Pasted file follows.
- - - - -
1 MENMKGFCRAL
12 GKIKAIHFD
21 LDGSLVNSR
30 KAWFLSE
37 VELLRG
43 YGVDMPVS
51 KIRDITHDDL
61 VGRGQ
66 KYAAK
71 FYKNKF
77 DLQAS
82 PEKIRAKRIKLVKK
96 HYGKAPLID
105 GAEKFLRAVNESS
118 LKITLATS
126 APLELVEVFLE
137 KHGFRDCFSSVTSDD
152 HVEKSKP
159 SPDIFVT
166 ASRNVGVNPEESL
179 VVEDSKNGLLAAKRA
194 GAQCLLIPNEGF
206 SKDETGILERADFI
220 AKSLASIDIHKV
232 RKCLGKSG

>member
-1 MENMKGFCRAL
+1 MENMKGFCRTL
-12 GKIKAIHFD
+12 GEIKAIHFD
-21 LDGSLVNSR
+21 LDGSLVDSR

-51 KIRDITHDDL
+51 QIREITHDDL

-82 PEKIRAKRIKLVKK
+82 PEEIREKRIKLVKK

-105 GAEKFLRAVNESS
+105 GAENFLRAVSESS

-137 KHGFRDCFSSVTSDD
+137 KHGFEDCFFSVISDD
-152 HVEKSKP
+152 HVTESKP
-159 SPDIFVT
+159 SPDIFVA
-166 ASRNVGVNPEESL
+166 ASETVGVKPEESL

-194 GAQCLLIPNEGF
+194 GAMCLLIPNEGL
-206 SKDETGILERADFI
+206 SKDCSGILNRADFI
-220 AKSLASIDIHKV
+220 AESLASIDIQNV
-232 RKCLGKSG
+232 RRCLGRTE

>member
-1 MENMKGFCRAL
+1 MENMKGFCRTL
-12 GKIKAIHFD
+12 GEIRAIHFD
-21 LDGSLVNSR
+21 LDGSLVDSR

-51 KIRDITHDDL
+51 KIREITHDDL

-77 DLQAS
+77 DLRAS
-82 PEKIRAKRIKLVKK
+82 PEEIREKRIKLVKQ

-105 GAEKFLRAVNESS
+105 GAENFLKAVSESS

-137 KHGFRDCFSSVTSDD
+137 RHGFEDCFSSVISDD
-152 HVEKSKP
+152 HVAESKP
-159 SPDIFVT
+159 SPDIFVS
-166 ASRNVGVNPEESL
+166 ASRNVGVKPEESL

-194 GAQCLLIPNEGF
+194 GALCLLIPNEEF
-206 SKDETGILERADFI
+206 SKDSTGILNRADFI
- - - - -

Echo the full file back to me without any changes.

1 MENMKGFCRAL
12 GKIKAIHFD
21 LDGSLVNSR
30 KAWFLSE
37 VELLRG
43 YGVDMPVS
51 KIRDITHDDL
61 VGRGQ
66 KYAAK
71 FYKNKF
77 DLQAS
82 PEKIRAKRIKLVKK
96 HYGKAPLID
105 GAEKFLRAVNESS
118 LKITLATS
126 APLELVEVFLE
137 KHGFRDCFSSVTSDD
152 HVEKSKP
159 SPDIFVT
166 ASRNVGVNPEESL
179 VVEDSKNGLLAAKRA
194 GAQCLLIPNEGF
206 SKDETGILERADFI
220 AKSLASIDIHKV
232 RKCLGKSG

>member
-1 MENMKGFCRAL
+1 MENMKGFCRTL
-12 GKIKAIHFD
+12 GEIKAIHFD
-21 LDGSLVNSR
+21 LDGSLVDSR

-51 KIRDITHDDL
+51 QIREITHDDL

-82 PEKIRAKRIKLVKK
+82 PEEIREKRIKLVKK

-105 GAEKFLRAVNESS
+105 GAENFLRAVSESS

-137 KHGFRDCFSSVTSDD
+137 KHGFEDCFFSVISDD
-152 HVEKSKP
+152 HVTESKP
-159 SPDIFVT
+159 SPDIFVA
-166 ASRNVGVNPEESL
+166 ASETVGVKPEESL

-194 GAQCLLIPNEGF
+194 GAMCLLIPNEGL
-206 SKDETGILERADFI
+206 SKDCSGILNRADFI
-220 AKSLASIDIHKV
+220 AESLASIDIQNV
-232 RKCLGKSG
+232 RRCLGRTE

>member
-1 MENMKGFCRAL
+1 MENMKGFCRTL
-12 GKIKAIHFD
+12 GEIRAIHFD
-21 LDGSLVNSR
+21 LDGSLVDSR

-51 KIRDITHDDL
+51 KIREITHDDL

-77 DLQAS
+77 DLRAS
-82 PEKIRAKRIKLVKK
+82 PEEIREKRIKLVKQ

-105 GAEKFLRAVNESS
+105 GAENFLKAVSESS

-137 KHGFRDCFSSVTSDD
+137 RHGFEDCFSSVISDD
-152 HVEKSKP
+152 HVAESKP
-159 SPDIFVT
+159 SPDIFVS
-166 ASRNVGVNPEESL
+166 ASRNVGVKPEESL

-194 GAQCLLIPNEGF
+194 GALCLLIPNEEF
-206 SKDETGILERADFI
+206 SKDSTGILNRADFI